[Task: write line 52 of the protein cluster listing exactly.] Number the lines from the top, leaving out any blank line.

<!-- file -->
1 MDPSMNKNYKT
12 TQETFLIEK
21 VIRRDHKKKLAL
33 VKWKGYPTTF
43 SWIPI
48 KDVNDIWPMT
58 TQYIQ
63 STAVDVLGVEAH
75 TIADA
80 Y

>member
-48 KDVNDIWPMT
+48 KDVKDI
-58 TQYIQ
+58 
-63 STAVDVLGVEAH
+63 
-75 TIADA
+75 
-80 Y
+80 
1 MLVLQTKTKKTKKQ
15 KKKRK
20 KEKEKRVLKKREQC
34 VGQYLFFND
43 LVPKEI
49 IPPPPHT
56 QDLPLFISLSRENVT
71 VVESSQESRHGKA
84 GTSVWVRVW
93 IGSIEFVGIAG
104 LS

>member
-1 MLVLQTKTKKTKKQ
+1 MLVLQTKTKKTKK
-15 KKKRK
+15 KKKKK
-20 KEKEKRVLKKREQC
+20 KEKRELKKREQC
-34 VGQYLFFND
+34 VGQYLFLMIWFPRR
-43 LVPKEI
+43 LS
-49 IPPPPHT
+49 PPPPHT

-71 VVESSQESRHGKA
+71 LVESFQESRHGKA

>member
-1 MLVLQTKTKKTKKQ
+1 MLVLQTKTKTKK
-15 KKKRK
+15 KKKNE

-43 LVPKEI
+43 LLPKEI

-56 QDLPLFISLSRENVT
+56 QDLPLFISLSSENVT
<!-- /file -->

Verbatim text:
+15 KKKNE